Spring Work is Winding Down—Thursday, June 23, 2016

The header is the photo of the flat lands, our cows LOVED being up there and just hanging out. We like to go to the Rocky Point and ‘take a break’, there is something really restful about this part of the farm.

We call spring work—everything that must be done until the tractor can’t get in there anymore.  After that we just irrigate, until harvest time.

Summer work is irrigation

Fall is harvest, although, the corn harvest the last couple have years has been way into winter.  Still we consider it fall, until the corn is in.

Last-Cultivation-this-fieldThis is the last cultivation of this field—I call it the Middle Field, Terry calls it by it’s acres.

Cultivation has to stop when the corn is as tall as the bottom of the tractor’s little wheels, to try to run the tractor down after that will result in killing the growing corn.

No more tractor work on this field.  The next time something big is on this field will be the combine at harvest time.


This field has a little more growing to go, then it will be done.

BeansThe pinto beans are looking GOOD!  There is still tractor work–cultivation–on these little guys, but it will stop once the plants are bushy.  With this heat it won’t that long.


Our alfalfa hay is getting up to eight leaves.  (I forgot to take a photo of it)

StuckThen, of course, there are always those things that tend to slow ya down… (The tractor making the ditch slipped off and got stuck.

OUTIt didn’t take long to get him out.  Just a little slow down.

UnstuckThen back to the house I go!

Your friend on a farm in western Colorado 🙂


A Spot of History—Monday, January 9, 2015

Before I move forward

cows-1.jpgThe dome building behind the cows is someone’s house.  Our farm is the edge of California Mesa, then it drops down into what the old-timers call ‘No-Man’s Land’.  No-man’s-land is the flat land just before the next drop into Roubidoux Canyon.  No-man’s-land is very poor ground, not fit for good farming back in 1882 when Delta was incorporated.  Farming was hard enough in our area, although not so bad in the town of Delta and North Delta…they had water.  Water the lifeblood of man.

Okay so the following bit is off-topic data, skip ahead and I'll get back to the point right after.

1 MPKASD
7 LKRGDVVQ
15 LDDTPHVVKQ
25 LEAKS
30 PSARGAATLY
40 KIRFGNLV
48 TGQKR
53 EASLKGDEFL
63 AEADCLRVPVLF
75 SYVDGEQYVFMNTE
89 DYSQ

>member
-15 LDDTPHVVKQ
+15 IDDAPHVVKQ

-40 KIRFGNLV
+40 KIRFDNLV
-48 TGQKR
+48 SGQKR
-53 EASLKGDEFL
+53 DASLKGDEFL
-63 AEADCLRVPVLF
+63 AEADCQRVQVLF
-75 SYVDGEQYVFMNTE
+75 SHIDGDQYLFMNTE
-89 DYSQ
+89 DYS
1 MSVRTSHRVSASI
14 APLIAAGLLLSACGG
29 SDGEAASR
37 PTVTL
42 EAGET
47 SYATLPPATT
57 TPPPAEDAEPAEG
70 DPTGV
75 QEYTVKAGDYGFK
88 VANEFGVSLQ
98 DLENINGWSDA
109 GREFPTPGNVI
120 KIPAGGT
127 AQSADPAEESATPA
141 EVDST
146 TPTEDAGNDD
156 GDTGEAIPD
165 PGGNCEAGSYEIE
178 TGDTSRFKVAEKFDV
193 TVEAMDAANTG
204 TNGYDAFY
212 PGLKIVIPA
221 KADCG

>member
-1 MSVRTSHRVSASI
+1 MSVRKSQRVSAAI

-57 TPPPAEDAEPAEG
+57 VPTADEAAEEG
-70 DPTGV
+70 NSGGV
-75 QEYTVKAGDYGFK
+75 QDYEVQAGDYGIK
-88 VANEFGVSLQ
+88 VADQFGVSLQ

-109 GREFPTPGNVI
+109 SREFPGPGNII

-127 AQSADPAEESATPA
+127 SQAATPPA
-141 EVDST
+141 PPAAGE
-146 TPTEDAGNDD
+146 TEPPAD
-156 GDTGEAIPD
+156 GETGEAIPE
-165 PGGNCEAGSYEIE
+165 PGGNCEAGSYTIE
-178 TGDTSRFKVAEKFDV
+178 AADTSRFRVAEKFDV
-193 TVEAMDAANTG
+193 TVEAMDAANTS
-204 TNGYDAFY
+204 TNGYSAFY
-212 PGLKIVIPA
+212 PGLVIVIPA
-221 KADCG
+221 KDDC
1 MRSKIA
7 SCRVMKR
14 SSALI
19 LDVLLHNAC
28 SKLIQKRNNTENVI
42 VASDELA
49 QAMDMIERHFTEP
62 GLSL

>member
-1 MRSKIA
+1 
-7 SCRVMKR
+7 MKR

CowsHere you see the edge of the mesa better.  You also see more of the flat land.

Today the flatlands have been subdivided allowing people to live ‘out in the country’.  Also, water is available, which always helps any ground improve.  I could go on and on about the history of our place, but I think I will stop here.

On a sidebar note—those gigantic transmission power lines are on the OTHER Side of Roubidoux Canyon…The blue/grey is the foot hills of the Uncompahgre Plateau, and the blue is The Uncompahgre Plateau.

I’m sure I’ve bored you long enough.  I thank you for stopping by and asking questions.  I love to go on and on about the history of this area, but…enough, really is enough!

Your friend on a Western Colorado Farm,




Right on Time–Winter’s Chill–Friday, January 2, 2015

Coming-InThe Sunday after Christmas a strong winter storm made it’s way across the Utah border and onto the the Uncompahgre Plateau (Un-come-pah-gray accent on the pah). We watched it slowly fill in the canyons and draws, skimming the tops of the mesas until it started to push it’s way into the Roubidoux Canyon.  Once in the canyon it’s just a matter of a fast wind before it hits us.  We are the first mesa after you leave the canyon…you can see the flat lands below us (we are the last farm on California Mesa – just before the flat lands which drop off into Roubidoux Canyon.)

UpthereMonday morning the kids headed back in a snow storm, leaving well before the storm stopped.

By afternoon the Uncompahgre Plateau was white and we had about an inch of snow. Today we we have about and 1 1/2 inches— not a lot of snow.  But what we do have is COLD!

That typical cold, which freezes your skin the minute you head outside.  Your air puffs white and steamy as you breathe in and out, in and out.  With conditions just right you nose even freezes shut. Sure is a nasty feeling.


Boomer and I still go walking late at night.  The moon is almost full now, which allows me to walk without a flashlight—-although I do take one with me.

The air is crisp and full of sounds.  Sounds carry far in cold air…I can hear the coal train going through Delta on it’s way to Utah, I can hear the neighbors cows from over in the hollow, and the sound of cars and trucks passing way over there.


Boomer and I walk along …he smells all the news along the way, I see the foot prints…bunny, mice, birds, deer, Sammy the cat’s paw prints,  and other canine prints…dog? Coyote? Wild dog packs? Cy-dogs?  I don’t pause to decide what I’m looking upon.  Lots of our neighbors allow their dogs to roam the farms (never a good idea–a dog chasing livestock is sure to be shot).

When the chill starts to be too much we head back toward the house and the heat of the wood fire. Boomer settles back down for a long winter nap. After filling the wood stove I like to sit by the window watching the frozen world full of white/silver moonlight; the cats sit with me–Sammy on top of the sofa and Monkey in the window.  We all stare outside marveling at the mid-night beauty of ice, snow, and sparkling white moonlight.

Your friend on a very frozen farm in the western part of Colorado,